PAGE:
May 20, 2013 16 Comments
We love cheese! However, with only three of us in the family, a block of cheese in the refrigerator can get moldy before we finish eating it. We came up with a cheese storage method that reduces the risk of mold, but it wasn’t good enough for those times when we have either a large amount of cheese in open packages or some cheese that’s been handled or exposed to air (for example, left over from church coffee hour) so that it probably has more mold spores on it.
The obvious solution is to freeze excess cheese, killing the spores. But when I tried it, I found that a thawed block of cheese has a different consistency than one that was never frozen–it’s much more crumbly and seems more likely to get condensation on the surface. However, grated cheese survives freezing and thawing just fine! Once thawed, it gets moldy or dried-out more quickly than a block of cheese because of the greater surface area. (This is true of grated cheese that was never frozen, too, unless it’s the kind that’s sold pre-grated, which is usually sprayed with a mold inhibitor such as the antibiotic natamycin, which is thought to be safe, as well as some kind of anti-clumping powder such as potato starch that I’d just as soon avoid; I think home-grated cheese tastes better!)
To make the most efficient use of our cheese, I leave no more than 1/2 pound in the refrigerator after the package has been opened, unless we have immediate plans for it. I grate the extra cheese and freeze it in portions we can use in recipes: 2 or 3 cups for a big batch of burritos, 1 1/2 cups for Cheesy Walnut Burgers, 1 cup for Stuffed Shells, 3/4 cup for Mac & Cheese. As with our homemade frozen vegetables, having convenient ingredients ready to thaw helps us keep cooking at home even in busy times.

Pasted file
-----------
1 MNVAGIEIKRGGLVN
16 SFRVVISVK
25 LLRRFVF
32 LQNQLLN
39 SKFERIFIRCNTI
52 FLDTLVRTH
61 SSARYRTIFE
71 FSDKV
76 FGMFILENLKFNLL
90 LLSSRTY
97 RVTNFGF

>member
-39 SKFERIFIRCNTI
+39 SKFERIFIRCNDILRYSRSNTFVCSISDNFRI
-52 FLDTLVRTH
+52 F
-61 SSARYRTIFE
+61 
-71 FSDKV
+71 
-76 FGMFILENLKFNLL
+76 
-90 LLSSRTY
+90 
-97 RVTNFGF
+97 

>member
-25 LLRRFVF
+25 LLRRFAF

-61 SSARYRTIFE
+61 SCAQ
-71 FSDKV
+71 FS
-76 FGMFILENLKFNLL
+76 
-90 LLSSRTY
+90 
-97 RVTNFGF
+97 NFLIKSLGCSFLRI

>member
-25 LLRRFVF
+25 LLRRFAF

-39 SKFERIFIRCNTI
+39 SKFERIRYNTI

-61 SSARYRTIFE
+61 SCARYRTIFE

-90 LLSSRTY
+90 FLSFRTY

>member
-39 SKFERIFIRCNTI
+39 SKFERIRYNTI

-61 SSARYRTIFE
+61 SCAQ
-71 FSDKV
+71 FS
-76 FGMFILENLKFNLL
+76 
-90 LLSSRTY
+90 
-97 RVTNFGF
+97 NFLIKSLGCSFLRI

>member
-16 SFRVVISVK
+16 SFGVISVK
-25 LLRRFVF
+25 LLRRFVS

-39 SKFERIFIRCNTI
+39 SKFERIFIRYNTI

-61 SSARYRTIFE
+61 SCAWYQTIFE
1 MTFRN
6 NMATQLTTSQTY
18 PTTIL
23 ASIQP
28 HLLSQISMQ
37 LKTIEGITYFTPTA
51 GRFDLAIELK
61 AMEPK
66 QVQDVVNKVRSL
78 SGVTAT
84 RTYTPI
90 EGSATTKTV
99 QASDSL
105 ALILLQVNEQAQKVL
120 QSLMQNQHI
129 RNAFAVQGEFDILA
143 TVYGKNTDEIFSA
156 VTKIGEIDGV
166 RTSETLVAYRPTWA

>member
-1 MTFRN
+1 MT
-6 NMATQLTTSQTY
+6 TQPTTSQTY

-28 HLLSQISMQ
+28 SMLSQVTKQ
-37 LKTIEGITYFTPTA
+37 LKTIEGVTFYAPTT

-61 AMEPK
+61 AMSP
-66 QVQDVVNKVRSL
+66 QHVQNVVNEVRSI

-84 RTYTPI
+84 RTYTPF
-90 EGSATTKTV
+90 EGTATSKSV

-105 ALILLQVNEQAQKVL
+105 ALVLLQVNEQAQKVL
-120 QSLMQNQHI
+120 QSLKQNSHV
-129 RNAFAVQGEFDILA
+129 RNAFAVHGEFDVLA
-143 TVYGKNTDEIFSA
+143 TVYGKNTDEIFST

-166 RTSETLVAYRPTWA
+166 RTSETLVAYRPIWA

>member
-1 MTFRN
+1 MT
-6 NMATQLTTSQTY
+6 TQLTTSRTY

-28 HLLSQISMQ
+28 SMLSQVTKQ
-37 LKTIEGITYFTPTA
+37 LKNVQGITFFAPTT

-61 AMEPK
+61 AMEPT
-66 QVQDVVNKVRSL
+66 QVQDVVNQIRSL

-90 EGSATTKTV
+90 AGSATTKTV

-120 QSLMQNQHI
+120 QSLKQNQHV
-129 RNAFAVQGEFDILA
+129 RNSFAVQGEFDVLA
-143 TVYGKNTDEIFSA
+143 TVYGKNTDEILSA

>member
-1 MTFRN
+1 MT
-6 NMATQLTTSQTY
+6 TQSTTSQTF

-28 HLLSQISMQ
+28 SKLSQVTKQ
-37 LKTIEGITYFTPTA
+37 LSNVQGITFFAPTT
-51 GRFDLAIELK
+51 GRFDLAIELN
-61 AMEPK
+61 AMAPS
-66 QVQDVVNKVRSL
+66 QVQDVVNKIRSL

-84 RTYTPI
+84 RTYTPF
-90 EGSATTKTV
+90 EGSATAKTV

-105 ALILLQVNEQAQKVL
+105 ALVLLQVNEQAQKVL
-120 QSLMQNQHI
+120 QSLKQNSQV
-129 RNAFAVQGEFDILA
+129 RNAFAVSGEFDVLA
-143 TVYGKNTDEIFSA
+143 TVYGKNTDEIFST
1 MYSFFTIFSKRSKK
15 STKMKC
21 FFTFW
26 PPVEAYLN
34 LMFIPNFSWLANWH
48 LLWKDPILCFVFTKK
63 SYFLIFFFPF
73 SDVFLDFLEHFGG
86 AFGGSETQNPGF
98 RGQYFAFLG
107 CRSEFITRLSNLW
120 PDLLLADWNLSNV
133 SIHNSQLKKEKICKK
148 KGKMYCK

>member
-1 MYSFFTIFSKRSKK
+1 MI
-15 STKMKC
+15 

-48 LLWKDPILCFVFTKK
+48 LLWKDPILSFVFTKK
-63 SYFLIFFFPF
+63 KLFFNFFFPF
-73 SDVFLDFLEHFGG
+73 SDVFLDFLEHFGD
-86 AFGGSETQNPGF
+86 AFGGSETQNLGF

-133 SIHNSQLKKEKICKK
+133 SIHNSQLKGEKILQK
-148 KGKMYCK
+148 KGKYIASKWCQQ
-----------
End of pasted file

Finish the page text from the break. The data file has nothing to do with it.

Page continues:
I use the box grater if I’m grating only a small amount of cheese, but when I have a lot I use the food processor’s grater attachment. It grates the cheese very neatly, very quickly. It’s especially efficient if I can plan such that I’m using the food processor to demolish some kind of vegetable first, then for the cheese, so that I only have to wash the parts once!
If you don’t have a food processor and have to do a lot of grating by hand, try reciting this poem to maintain your rhythm and entertain yourself:
Through three cheese trees three free fleas flew.
While these fleas flew, freezy breeze blew.
Freezy breeze made these three trees freeze.
Freezy trees made these trees’ cheese freeze.
That’s what made these three free fleas sneeze.
Free freezer bags can be gleaned from cereal or crackers: The bag inside the box usually is a tough plastic ideal for freezing. Squeeze out the air and roll the empty top part of the bag around the filled part to keep air out. Write the amount, type of cheese, and date on the bag with a permanent marker. (Check dates when you are getting out cheese to thaw so that you use the oldest cheese first.) I like to put all my small bags of cheese together in a larger bag to further prevent freezer burn and to make it easy to find the cheese in the freezer.
Now our small family can save money by buying two-pound blocks of cheese at Costco or GFS Marketplace (Costco has the lower price on cheddar; GFS has more varieties of cheese consistently in stock) without having to gorge ourselves on cheese several days in a row or let any of it go to waste!
Freezing cheese works for meez–I mean, works for me! Visit Kitchen Tip Tuesday and the Hearth & Soul Blog Hop for more great kitchen ideas! Visit Fabulously Frugal Thursday for more money-saving tips!
P.S. Today’s Works-for-Me Wednesday hostess’s post is about how to help the tornado victims in Oklahoma. Thank you to all the thoughtful people who have contacted me because they remembered I have relatives in Oklahoma and were concerned about them! All my relatives live at least 100 miles from Moore, so they are okay, but it’s very kind of you to think of them–and please consider sending donations to help the other people who did lose their homes.